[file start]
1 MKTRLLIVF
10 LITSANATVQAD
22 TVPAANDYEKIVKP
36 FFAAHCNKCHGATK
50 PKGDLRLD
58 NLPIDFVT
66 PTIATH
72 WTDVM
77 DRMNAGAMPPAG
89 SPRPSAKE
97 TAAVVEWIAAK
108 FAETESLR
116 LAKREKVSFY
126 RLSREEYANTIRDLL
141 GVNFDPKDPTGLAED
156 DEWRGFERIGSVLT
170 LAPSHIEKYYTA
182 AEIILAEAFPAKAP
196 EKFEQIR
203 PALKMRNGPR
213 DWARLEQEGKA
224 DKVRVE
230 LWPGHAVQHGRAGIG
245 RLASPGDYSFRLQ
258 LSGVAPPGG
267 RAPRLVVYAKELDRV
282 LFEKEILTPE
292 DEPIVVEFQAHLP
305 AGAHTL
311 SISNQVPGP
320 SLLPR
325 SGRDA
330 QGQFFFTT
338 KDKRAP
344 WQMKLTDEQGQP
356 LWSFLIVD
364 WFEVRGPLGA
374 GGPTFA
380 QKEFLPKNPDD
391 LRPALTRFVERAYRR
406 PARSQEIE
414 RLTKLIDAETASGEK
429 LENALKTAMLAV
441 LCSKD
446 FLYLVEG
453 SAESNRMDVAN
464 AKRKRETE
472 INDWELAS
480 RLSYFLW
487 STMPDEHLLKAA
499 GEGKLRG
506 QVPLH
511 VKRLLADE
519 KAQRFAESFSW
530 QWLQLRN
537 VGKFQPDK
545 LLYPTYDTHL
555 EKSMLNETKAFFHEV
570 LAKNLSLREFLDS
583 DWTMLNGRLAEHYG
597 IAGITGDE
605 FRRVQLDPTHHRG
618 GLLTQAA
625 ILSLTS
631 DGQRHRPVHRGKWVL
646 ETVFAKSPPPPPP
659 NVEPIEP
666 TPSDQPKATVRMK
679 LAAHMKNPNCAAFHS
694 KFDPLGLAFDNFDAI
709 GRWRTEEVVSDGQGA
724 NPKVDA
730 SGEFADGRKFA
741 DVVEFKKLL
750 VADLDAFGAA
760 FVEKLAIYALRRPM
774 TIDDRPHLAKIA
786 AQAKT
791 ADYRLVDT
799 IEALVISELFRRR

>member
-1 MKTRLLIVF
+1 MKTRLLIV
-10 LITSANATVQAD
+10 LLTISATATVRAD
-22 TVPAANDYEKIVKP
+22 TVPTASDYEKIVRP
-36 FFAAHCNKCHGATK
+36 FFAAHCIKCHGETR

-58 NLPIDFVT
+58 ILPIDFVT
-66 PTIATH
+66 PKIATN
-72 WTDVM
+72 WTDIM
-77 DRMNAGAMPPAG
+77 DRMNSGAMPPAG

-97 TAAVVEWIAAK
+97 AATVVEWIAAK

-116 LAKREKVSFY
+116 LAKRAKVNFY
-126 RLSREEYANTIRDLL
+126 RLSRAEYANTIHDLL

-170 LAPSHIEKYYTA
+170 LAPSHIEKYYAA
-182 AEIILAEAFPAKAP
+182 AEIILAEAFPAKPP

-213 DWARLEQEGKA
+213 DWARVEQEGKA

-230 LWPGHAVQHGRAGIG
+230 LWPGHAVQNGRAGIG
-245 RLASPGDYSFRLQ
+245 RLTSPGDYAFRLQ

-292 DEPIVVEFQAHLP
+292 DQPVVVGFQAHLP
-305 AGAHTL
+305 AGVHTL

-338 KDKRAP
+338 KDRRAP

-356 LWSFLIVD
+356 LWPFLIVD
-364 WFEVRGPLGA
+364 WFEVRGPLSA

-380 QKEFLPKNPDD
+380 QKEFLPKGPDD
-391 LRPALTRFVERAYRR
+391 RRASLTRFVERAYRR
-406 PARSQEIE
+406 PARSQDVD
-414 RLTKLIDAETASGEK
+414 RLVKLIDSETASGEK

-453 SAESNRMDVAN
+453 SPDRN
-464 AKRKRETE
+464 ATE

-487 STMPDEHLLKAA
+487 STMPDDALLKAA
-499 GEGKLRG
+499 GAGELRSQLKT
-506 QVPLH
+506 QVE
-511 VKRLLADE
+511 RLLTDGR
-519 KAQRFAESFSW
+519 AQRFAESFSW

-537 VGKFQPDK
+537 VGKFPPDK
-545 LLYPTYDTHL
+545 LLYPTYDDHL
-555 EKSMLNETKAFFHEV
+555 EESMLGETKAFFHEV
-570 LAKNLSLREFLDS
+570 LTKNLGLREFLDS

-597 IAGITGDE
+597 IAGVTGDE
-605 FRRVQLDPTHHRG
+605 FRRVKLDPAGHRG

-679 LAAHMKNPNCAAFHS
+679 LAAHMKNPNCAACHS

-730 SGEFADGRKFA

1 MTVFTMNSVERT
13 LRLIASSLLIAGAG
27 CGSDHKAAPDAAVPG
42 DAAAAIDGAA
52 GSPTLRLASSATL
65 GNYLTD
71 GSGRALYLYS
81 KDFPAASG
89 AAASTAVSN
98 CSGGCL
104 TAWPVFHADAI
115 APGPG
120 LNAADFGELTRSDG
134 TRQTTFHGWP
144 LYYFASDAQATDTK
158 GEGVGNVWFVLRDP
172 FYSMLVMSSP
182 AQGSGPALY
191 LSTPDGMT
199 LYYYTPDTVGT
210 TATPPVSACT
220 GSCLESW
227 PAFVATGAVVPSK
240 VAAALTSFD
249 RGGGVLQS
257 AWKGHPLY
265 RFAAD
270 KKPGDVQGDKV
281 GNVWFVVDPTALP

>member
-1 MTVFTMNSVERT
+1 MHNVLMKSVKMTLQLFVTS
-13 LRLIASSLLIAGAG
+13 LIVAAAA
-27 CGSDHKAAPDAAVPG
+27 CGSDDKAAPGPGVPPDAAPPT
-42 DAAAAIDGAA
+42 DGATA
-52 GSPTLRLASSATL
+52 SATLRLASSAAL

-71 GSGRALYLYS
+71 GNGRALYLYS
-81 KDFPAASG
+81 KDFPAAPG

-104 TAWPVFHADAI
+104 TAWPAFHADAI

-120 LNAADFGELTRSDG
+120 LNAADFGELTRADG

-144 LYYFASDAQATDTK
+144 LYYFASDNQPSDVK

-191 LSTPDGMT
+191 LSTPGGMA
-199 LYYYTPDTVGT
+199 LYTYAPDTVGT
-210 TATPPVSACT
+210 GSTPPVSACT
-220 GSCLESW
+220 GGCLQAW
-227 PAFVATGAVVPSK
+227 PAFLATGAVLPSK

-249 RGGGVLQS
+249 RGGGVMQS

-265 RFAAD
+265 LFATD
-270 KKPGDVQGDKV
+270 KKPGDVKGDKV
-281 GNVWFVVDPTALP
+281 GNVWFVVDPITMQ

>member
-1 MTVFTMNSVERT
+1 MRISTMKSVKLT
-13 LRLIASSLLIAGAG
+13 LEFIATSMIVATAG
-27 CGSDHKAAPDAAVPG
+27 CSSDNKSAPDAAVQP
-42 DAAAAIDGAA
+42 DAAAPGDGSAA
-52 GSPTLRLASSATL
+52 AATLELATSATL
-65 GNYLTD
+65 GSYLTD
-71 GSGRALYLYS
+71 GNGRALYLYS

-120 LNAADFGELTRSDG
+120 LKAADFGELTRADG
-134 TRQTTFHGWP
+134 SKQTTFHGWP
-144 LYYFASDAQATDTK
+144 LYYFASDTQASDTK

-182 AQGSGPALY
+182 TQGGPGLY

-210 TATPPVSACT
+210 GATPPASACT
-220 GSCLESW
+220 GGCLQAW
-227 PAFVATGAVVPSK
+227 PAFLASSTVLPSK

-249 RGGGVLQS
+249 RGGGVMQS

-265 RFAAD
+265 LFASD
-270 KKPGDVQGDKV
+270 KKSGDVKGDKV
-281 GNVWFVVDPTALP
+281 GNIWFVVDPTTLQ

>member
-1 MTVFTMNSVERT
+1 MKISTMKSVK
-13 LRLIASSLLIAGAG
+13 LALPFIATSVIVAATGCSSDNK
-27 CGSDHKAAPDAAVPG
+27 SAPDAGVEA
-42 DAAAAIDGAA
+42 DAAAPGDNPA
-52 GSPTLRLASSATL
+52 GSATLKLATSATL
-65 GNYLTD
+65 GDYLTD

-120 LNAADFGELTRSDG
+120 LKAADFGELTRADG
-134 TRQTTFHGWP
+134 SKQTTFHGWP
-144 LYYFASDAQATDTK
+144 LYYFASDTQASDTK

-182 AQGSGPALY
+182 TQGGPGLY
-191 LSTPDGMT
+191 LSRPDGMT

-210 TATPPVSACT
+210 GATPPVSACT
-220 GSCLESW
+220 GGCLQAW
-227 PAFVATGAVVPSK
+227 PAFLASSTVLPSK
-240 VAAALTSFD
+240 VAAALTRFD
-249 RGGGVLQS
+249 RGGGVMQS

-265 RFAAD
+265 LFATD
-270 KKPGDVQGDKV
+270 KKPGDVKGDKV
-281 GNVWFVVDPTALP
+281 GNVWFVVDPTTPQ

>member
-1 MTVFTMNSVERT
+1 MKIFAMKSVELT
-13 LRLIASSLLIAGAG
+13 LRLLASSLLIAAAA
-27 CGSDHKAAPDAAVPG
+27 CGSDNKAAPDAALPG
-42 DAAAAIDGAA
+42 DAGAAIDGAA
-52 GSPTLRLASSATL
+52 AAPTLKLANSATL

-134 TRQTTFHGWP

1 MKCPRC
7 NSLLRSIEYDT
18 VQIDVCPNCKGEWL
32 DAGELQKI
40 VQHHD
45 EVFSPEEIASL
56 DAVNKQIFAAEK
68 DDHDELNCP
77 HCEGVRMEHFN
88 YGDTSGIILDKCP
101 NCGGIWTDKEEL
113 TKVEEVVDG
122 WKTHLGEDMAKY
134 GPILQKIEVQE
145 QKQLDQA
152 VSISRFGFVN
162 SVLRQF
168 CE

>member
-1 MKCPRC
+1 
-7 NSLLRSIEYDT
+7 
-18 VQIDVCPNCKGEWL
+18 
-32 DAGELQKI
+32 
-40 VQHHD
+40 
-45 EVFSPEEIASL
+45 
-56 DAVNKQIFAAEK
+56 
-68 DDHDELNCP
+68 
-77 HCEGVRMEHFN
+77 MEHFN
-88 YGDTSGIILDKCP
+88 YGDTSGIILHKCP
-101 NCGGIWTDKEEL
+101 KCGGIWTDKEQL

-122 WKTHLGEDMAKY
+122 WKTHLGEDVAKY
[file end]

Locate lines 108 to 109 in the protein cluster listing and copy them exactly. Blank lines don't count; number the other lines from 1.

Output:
-213 DWARLEQEGKA
+213 DWARVEQEGKA